Let me give you some background, gentle reader… I’ve never worked for a “product company” in the storage industry, I’m a services guy. And services are all about selling people – their skills and their time. So rather than promoting a new box or piece of software, we in the services business promote ourselves, which I personally feel is the most honest thing to promote! After all, we each have different skills – all we services companies can do is try to distill a similar set of skills to offer and hope that people are interested.
And, frankly, we all engage in self-promotion every time we blog (as a verb). Blogging is all about rising above the crowd and saying “my opinion is important.” Unlike traditional media, however, it is democratic: Anyone can blog, anyone can try to be important, and the world will judge just how important they are.
Perhaps this is why people find corporate marketing blogs (aka blogketing) to be so insidious. They are, seemingly, not the acts of individual initiative but of organizational co-option and perhaps even surreptition. We feel that they are somehow less honest, since the person writing the words may be checking his true feelings at the door.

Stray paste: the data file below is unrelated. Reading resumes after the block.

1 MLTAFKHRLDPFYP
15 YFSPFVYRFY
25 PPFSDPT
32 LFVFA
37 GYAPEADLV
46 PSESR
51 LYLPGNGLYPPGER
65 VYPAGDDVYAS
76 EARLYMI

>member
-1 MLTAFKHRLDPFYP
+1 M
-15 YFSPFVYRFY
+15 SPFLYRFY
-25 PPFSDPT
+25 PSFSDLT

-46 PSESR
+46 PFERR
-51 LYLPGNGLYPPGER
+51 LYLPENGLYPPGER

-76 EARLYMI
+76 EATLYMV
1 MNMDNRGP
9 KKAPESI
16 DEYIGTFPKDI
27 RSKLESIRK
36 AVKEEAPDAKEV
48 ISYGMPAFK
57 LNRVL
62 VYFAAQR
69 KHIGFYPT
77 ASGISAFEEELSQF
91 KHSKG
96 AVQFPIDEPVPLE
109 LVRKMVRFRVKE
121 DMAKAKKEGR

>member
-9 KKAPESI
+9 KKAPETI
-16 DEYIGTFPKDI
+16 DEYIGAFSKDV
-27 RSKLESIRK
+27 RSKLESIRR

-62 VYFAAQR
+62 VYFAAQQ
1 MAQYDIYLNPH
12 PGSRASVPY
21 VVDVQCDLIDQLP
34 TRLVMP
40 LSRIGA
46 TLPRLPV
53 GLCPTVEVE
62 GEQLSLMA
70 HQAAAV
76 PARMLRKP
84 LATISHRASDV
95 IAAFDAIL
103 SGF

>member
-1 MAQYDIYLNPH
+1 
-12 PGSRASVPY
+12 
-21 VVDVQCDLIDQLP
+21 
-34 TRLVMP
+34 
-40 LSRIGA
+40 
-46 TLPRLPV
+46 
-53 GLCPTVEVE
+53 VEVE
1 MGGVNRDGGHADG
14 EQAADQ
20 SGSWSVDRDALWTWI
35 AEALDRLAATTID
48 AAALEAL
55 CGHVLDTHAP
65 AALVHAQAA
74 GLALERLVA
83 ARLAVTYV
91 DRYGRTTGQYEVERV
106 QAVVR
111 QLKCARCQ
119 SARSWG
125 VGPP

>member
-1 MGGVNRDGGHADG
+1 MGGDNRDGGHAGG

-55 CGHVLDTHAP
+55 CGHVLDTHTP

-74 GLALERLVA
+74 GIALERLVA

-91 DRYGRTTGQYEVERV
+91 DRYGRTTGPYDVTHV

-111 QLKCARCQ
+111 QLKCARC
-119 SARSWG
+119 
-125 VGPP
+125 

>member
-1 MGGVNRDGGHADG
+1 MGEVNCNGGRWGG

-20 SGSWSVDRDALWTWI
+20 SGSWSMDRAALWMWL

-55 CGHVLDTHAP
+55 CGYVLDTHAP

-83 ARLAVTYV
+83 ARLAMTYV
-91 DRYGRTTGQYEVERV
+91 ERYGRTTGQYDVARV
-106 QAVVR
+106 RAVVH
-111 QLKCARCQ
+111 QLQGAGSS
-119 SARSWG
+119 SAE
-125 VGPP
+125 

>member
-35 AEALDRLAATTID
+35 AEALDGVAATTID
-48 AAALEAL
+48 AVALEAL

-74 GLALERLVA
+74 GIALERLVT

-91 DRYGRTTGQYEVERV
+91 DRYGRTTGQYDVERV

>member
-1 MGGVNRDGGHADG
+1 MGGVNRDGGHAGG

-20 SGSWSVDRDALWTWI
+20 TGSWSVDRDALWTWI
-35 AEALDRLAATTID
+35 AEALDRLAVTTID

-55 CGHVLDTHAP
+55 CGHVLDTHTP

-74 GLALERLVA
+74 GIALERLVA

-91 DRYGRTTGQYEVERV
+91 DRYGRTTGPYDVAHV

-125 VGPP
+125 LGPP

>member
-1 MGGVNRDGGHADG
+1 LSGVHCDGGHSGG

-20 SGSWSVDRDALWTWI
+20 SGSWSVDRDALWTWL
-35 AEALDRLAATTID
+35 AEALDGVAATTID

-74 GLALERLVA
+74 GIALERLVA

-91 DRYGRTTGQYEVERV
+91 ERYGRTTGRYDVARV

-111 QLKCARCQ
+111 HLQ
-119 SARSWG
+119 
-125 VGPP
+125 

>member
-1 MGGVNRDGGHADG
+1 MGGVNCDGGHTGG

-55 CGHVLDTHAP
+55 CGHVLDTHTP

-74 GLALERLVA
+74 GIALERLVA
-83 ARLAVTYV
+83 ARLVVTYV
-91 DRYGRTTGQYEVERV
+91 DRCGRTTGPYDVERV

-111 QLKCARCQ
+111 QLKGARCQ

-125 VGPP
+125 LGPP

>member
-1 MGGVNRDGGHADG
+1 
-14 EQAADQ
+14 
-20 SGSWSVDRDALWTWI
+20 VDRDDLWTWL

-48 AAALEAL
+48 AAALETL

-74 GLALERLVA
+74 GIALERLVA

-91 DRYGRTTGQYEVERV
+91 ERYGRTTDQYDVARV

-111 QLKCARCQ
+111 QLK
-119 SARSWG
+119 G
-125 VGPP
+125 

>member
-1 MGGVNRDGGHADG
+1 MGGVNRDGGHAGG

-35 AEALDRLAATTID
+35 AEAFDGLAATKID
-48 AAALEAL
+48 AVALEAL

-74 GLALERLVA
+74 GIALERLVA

But perhaps not. I agree with Jon’s assertion that corporate blogs give us a little insight, even if it is packed in salt grains. And they certainly give us democratic communication – just like anyone can blog, anyone can comment, and blog writers (even the most corporate) tend to read their thoughts. Plus, as Beth Pariseau noted, the back and forth can be both enlightening and enjoyable to watch!
Blogket away, I say. Self-promote, too. It’s a post-modern world: I’ll figure out what your angle is…
If you enjoyed reading this, you’ll probably also like my Foskett Services blog!